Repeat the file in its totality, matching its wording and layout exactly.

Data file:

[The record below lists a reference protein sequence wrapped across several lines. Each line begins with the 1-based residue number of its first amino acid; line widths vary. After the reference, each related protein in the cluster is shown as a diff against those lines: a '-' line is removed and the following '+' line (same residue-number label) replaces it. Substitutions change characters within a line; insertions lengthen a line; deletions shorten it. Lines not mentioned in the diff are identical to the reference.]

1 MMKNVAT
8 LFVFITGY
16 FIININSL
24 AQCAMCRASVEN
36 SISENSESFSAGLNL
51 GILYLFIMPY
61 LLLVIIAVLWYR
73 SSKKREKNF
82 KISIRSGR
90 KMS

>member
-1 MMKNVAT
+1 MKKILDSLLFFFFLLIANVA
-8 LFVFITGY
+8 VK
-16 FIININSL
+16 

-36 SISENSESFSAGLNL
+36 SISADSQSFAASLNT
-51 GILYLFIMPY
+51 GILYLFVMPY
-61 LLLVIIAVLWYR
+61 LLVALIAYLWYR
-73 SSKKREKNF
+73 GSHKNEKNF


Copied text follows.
[The record below lists a reference protein sequence wrapped across several lines. Each line begins with the 1-based residue number of its first amino acid; line widths vary. After the reference, each related protein in the cluster is shown as a diff against those lines: a '-' line is removed and the following '+' line (same residue-number label) replaces it. Substitutions change characters within a line; insertions lengthen a line; deletions shorten it. Lines not mentioned in the diff are identical to the reference.]

1 MMKNVAT
8 LFVFITGY
16 FIININSL
24 AQCAMCRASVEN
36 SISENSESFSAGLNL
51 GILYLFIMPY
61 LLLVIIAVLWYR
73 SSKKREKNF
82 KISIRSGR
90 KMS

>member
-1 MMKNVAT
+1 MKKILDSLLFFFFLLIANVA
-8 LFVFITGY
+8 VK
-16 FIININSL
+16 

-36 SISENSESFSAGLNL
+36 SISADSQSFAASLNT
-51 GILYLFIMPY
+51 GILYLFVMPY
-61 LLLVIIAVLWYR
+61 LLVALIAYLWYR
-73 SSKKREKNF
+73 GSHKNEKNF